David Satcher, M.D., Ph.D., the 16th Surgeon General of the United States, and the former director of the Centers for Disease Control and Prevention, encouraged more than 2,000 graduating students, as well as their family and friends, to reflect upon the "bridges of our lives" during Sunday's Commencement Convocation. An abstract of his speech is available below.
The Bridges of Our Lives
David Satcher, M.D., Ph.D.
Director, Satcher Health Leadership Institute at Morehouse School of Medicine
To President Barbara Snyder, members of the Board of Trustees, other administrators, faculty, staff, and students. I offer special greetings to the Class of 2009 and to members of your family and friends who are gathered here to join in this very important celebration in your lives. This is a great occasion in your lives and the life of Case Western Reserve University and its community. It was almost 40 years ago that I had a similar experience graduating here, but I still get excited whenever I think of it.
At the age of two, I was ill with whooping cough (pertussis) and pneumonia. My earliest memory in life is the memory of struggling to breath after each cough that characterizes this disease. Because of a combination of poverty, lack of education, racism, and segregation in Anniston, Alabama at that time, we did not have access to health care. My parents had lost a child to whopping cough the previous year, so they were well aware of the implications of my condition. My father went to town seeking help, and found the only black doctor who served in Anniston at that time. The next day (on his off day) Dr. Jackson came out to the farm to visit me; he made an important house call. As he was leaving, Dr. Jackson warned my parents that he did not expect me to live; however, he did instruct them how to make me comfortable and to give me the best chance of survival. So I survived, and my mother would tell me this story almost every day, so that when I was five years old, my one true desire was to meet Dr. Jackson. My parents promised me that for my sixth birthday they would take me to town to meet Dr. Jackson. I looked forward to it but I was unable to meet him because during that year, at the age of 54, Dr. Jackson died of a massive stroke. By the time I turned six years old, I was telling anyone who would listen, that I was going to be a doctor-just like Dr. Jackson, although at that time, no one in my family had completed high school. But I was as certain of that as I have been about anything in my life.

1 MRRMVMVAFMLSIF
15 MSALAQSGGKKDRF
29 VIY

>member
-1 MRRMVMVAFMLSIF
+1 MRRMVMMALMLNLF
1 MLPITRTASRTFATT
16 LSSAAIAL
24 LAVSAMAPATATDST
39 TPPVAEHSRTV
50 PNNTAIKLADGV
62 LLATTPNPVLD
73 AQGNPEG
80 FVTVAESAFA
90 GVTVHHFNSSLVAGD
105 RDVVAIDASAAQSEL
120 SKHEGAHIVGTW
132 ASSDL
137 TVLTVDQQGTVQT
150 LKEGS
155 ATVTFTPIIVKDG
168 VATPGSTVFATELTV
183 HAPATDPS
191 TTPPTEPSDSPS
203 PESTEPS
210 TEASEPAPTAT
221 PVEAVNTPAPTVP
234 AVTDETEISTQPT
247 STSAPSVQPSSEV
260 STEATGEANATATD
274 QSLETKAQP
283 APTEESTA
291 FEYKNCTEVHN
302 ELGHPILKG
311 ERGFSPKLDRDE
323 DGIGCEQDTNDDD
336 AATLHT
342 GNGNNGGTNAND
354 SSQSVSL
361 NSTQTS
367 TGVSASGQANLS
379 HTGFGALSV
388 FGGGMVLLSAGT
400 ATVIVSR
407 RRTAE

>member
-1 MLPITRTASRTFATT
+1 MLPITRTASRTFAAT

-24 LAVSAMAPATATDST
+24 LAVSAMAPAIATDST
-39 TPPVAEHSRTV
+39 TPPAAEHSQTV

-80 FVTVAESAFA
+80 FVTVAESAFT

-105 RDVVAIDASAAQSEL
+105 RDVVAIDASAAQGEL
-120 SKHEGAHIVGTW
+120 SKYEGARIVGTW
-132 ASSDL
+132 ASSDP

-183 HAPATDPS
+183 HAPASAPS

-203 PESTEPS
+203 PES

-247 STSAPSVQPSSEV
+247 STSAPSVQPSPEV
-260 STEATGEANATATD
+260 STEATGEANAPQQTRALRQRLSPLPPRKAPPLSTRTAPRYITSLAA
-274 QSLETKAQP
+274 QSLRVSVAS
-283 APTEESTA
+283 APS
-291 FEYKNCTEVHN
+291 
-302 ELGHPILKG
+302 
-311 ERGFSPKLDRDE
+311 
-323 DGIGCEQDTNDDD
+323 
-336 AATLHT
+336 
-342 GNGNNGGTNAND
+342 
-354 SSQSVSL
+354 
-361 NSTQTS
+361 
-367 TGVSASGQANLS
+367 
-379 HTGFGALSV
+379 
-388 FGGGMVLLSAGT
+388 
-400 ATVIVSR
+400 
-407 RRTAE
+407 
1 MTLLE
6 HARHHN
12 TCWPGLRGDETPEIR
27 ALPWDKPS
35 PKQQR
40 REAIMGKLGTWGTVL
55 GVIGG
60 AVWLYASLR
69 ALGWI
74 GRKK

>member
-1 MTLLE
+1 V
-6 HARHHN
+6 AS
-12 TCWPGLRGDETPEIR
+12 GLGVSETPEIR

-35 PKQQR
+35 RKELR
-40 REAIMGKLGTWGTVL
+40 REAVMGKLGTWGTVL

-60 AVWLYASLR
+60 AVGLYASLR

Today, I look back on my career in Medicine and Public Health that has included serving as President of two Medical Colleges (Morehouse School of Medicine and Meharry Medical College), Director of the Centers for Disease Control and Prevention, Surgeon General, and Assistant Secretary for Health. I do not take for granted the opportunities that I have had to serve in medicine, public health, and in other roles of leadership in this country over that last 30 years. I am very aware and very grateful for all of the support that I have received along the way.
This brings me to my messages for you today. I have three brief messages and all of them relate to "the bridges of our lives."
We need to leave those that come behind us a better world. We need to leave them an economy that is sustainable, nationally and globally. We need to leave them a health system that is balanced and that serves everyone with access to quality health care. We need to leave them an educational system that encourages all of our students to make the best of themselves. We need to leave them a global community where people are able to live at peace. Those are my messages for you today. Don’t forget the bridges that brought you to this point. Be sure to take the right bridges to the future. You and I have the responsibility to build bridges for others to cross.
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